And when that gift included seconds of the macaroni, ground beef and tomato sauce manna, life was oh-so-good. A second helping of my fave lunch item and the ethereally beautiful Judy Brandsmaa sitting across the table, daintily separating the macaroni and ground beef on her plate … ah, I knew bliss at an early age.
From lunch, it was off to the playground to burn off the carbs. This was accomplished by a) fighting, b) playing “bombardment” or c) fighting.
The fights broke out everywhere on the vast playground (nearly half a city block in size) and they kept the gym teacher Mr. McIntosh busy, rushing place to place to defuse the more-often-than-not sectarian brawls.
Bombardment allowed those same religious and ethnic hostilities to be played out in a somewhat structured manner. The game was simple: A gaggle of young bucks would gather on the asphalt, in front of the wall of the building. Another gaggle of young bucks would form in front of them, approximately 20 feet away. A soccer ball would be hurled at the first gaggle by members of group two. If the ball hit you, you left the court. If it beaned you, you were dragged from the court. If it bloodied you, you were on the way to the nurse’s office. The last guy standing was the winner, and the gaggles changed position.
And pretty painful.
We fat guys were, of course, the first to go. We didn’t move all that quickly in optimum conditions. After a lunch of macaroni, ground beef and tomato sauce (with seconds) we didn’t move at all. As a result, the force of the blow was direct.
The bruises were enormous and if you got clocked in the head, well, forget doing well on the spelling test.
It is unimaginable that kids would play bombardment at school today. The precious little dears are protected from any such violence and especially from any hint of humiliation or subservience. Too bad: it never hurts to know there is a food chain, and that you are rarely at the top of that chain.
And it only hurts a little when you get blasted at the start of the game and have the chance to go off and ogle a Dutch Reform beauty over at the monkey bars.
My recent visit to the local school and my memory of the cafeteria delight of years gone by, prompted me to develop a take on the macaroni-based miracle of my youth.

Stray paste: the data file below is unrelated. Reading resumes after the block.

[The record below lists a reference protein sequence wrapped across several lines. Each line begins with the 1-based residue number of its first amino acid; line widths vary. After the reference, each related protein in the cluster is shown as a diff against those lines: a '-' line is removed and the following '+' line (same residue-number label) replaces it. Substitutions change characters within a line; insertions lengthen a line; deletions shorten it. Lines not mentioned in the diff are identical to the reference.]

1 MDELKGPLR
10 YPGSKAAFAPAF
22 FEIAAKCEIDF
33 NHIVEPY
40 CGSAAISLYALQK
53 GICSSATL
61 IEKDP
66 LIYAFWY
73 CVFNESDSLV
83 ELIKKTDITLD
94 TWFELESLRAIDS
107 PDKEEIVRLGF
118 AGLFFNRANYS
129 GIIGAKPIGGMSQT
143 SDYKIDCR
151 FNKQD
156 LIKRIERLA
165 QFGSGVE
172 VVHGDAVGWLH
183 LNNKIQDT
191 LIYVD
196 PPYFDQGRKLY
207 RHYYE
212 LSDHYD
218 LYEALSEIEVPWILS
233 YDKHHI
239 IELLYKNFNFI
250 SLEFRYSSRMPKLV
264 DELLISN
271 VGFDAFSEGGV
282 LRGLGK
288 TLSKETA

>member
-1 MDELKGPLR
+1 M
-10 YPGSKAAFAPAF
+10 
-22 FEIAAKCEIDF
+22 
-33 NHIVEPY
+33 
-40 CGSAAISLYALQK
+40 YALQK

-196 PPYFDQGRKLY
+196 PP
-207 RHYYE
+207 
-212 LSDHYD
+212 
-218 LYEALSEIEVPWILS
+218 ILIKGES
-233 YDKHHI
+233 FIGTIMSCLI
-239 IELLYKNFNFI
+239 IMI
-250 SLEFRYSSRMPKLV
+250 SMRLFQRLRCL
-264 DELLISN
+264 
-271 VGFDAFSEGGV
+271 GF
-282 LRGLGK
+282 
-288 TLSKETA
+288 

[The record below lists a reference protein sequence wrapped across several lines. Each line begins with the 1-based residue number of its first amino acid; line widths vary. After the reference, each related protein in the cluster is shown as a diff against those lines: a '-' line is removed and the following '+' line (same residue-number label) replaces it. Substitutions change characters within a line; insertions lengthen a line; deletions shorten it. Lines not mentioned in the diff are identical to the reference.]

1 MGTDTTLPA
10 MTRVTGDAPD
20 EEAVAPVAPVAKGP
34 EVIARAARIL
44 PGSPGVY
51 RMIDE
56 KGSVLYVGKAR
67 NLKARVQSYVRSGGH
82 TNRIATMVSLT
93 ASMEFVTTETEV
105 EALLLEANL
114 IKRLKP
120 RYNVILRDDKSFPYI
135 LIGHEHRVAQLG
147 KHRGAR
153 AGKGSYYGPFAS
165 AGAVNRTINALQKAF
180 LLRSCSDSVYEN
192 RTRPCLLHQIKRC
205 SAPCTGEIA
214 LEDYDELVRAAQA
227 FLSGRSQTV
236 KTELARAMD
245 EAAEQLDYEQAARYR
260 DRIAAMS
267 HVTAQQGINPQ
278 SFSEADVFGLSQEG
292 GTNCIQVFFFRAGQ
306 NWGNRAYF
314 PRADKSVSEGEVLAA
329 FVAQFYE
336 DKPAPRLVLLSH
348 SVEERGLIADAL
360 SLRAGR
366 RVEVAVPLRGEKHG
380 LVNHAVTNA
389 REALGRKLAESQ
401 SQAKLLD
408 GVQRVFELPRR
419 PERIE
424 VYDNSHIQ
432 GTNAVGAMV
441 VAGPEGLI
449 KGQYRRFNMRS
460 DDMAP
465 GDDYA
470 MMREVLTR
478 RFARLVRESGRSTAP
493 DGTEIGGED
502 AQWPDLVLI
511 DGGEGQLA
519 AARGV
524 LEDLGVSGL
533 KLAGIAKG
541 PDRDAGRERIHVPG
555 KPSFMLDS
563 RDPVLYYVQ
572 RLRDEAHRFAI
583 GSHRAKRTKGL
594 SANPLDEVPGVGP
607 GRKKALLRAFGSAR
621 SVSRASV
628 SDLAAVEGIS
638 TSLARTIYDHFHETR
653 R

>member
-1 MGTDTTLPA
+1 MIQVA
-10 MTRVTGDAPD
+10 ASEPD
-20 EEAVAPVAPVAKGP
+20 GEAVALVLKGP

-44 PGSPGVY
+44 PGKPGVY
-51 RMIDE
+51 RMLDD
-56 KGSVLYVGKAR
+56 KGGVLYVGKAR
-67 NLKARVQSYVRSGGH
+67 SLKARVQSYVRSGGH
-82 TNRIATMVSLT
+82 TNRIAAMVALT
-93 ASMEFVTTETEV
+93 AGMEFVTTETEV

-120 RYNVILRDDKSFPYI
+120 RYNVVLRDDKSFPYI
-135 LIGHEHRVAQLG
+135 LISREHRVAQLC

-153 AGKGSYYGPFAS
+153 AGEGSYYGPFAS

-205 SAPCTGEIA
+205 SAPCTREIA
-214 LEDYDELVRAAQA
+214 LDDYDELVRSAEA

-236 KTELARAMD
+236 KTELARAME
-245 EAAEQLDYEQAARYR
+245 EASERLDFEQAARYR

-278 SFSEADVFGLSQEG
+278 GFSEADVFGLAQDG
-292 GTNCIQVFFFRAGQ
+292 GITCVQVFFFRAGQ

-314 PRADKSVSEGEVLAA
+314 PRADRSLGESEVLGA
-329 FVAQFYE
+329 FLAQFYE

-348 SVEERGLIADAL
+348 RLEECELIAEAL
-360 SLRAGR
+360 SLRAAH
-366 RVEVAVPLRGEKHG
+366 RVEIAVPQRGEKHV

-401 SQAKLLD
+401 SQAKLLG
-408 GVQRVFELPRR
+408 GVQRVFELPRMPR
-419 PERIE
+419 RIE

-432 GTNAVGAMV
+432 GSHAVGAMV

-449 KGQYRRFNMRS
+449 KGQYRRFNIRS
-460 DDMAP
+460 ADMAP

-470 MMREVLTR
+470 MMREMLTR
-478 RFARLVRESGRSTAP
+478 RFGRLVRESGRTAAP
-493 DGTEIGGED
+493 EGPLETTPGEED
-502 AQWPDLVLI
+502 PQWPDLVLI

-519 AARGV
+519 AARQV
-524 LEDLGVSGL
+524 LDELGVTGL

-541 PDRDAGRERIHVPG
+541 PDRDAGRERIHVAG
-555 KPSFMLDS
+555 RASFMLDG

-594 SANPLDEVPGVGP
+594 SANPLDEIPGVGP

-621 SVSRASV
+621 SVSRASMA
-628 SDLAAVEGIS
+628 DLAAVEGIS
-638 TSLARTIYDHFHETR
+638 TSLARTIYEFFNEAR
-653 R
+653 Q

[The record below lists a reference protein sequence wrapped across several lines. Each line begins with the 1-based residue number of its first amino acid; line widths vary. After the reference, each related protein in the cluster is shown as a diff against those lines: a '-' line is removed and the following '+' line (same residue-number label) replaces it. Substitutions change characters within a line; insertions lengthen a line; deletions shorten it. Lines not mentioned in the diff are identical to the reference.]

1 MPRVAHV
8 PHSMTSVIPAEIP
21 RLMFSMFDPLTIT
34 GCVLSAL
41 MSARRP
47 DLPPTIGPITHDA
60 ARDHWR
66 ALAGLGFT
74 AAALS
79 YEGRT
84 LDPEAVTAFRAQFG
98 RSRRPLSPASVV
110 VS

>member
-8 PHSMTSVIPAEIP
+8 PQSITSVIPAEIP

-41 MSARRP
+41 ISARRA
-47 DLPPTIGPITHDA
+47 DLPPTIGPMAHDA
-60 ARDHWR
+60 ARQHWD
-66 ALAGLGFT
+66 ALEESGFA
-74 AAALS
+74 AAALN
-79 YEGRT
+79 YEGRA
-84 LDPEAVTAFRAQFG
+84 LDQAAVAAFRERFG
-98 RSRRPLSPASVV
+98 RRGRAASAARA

I decide simple is best. I buy a boneless chicken breast, a head of garlic, a can of diced, fire-roasted tomatoes, some parsley, a tub of shaved parmesan cheese, a couple cartons of organic chicken broth, a box of cavatappi — a small, corkscrew-shaped pasta.
I decide to follow a tip provided by Mark Bittman in one of his recent columns: namely, to cook the pasta in the same manner as I would cook risotto.
I heat some olive oil in a pan and toss in half a box of cavatappi, cooking the pasta for a moment in the oil. I add a ladle’s worth of chicken broth and allow it to be absorbed, then add another ladle, allow it to be absorbed, and so on, ladle after ladle. The entire process takes nearly 30 minutes. The broth gives the pasta a particularly rich flavor.
At the same time, I cut the chicken into bite-size pieces season the pieces and brown them in olive oil.
I mince four cloves of garlic and mash them with a bit of salt. When the chicken is browned, in goes the garlic to cook for 30 seconds or so (not so long that it browns — brown is bad with garlic), then I add a hefty amount of oregano and half a can of the tomatoes, with their juices. I reduce the liquid over medium high heat and when the mix gets jammy, in goes a mess of chopped parsley. I season with Kosher salt as needed, add some ground black pepper, a bit more oregano to freshen the taste and turn the heat to low.
The cavatappi is cooked and creamy and I pop it into the chicken mix and stir. I add a fistful of the shaved parmesan (never go light on the parmesan) and several tablespoons of heavy cream. When the mix looks and tastes right, it is ready to go.
If I had a tray and a compartmentalized plate, everything would be perfect.
It’s a shame it’s winter’— I’m in the mood for a couple rounds of bombardment.